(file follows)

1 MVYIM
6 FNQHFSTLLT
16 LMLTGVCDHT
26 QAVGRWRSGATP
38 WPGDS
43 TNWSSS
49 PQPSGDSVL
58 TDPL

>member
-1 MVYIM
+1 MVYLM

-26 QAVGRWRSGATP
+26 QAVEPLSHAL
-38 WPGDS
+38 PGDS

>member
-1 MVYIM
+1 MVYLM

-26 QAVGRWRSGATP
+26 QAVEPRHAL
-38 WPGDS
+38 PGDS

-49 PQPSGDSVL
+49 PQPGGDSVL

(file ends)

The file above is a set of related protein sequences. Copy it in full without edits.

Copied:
1 MVYIM
6 FNQHFSTLLT
16 LMLTGVCDHT
26 QAVGRWRSGATP
38 WPGDS
43 TNWSSS
49 PQPSGDSVL
58 TDPL

>member
-1 MVYIM
+1 MVYLM

-26 QAVGRWRSGATP
+26 QAVEPLSHAL
-38 WPGDS
+38 PGDS

>member
-1 MVYIM
+1 MVYLM

-26 QAVGRWRSGATP
+26 QAVEPRHAL
-38 WPGDS
+38 PGDS

-49 PQPSGDSVL
+49 PQPGGDSVL